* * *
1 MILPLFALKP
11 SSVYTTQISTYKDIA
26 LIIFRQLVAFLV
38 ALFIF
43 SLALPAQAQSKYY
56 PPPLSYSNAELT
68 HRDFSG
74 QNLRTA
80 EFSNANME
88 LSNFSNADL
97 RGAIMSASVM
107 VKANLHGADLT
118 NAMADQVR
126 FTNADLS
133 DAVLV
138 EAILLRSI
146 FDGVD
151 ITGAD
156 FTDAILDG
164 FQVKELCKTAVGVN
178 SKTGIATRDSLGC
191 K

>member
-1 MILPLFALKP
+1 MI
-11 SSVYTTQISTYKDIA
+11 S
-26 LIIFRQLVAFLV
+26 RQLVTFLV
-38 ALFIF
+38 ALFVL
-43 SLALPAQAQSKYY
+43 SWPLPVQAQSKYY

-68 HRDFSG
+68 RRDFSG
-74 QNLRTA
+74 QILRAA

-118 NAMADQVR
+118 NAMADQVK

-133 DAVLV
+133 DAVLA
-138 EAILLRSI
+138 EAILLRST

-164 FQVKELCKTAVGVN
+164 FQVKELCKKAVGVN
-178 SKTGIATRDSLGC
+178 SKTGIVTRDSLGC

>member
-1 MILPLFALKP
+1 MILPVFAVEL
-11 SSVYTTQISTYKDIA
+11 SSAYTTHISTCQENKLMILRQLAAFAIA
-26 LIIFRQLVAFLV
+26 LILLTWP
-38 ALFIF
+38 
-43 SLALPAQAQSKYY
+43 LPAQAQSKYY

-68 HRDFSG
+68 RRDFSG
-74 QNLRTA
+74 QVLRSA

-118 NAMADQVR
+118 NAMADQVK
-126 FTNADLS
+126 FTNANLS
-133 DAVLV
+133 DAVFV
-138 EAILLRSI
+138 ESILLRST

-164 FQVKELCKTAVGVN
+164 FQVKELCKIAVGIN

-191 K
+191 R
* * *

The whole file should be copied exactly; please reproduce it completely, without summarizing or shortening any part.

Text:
1 MILPLFALKP
11 SSVYTTQISTYKDIA
26 LIIFRQLVAFLV
38 ALFIF
43 SLALPAQAQSKYY
56 PPPLSYSNAELT
68 HRDFSG
74 QNLRTA
80 EFSNANME
88 LSNFSNADL
97 RGAIMSASVM
107 VKANLHGADLT
118 NAMADQVR
126 FTNADLS
133 DAVLV
138 EAILLRSI
146 FDGVD
151 ITGAD
156 FTDAILDG
164 FQVKELCKTAVGVN
178 SKTGIATRDSLGC
191 K

>member
-1 MILPLFALKP
+1 MI
-11 SSVYTTQISTYKDIA
+11 S
-26 LIIFRQLVAFLV
+26 RQLVTFLV
-38 ALFIF
+38 ALFVL
-43 SLALPAQAQSKYY
+43 SWPLPVQAQSKYY

-68 HRDFSG
+68 RRDFSG
-74 QNLRTA
+74 QILRAA

-118 NAMADQVR
+118 NAMADQVK

-133 DAVLV
+133 DAVLA
-138 EAILLRSI
+138 EAILLRST

-164 FQVKELCKTAVGVN
+164 FQVKELCKKAVGVN
-178 SKTGIATRDSLGC
+178 SKTGIVTRDSLGC

>member
-1 MILPLFALKP
+1 MILPVFAVEL
-11 SSVYTTQISTYKDIA
+11 SSAYTTHISTCQENKLMILRQLAAFAIA
-26 LIIFRQLVAFLV
+26 LILLTWP
-38 ALFIF
+38 
-43 SLALPAQAQSKYY
+43 LPAQAQSKYY

-68 HRDFSG
+68 RRDFSG
-74 QNLRTA
+74 QVLRSA

-118 NAMADQVR
+118 NAMADQVK
-126 FTNADLS
+126 FTNANLS
-133 DAVLV
+133 DAVFV
-138 EAILLRSI
+138 ESILLRST

-164 FQVKELCKTAVGVN
+164 FQVKELCKIAVGIN

-191 K
+191 R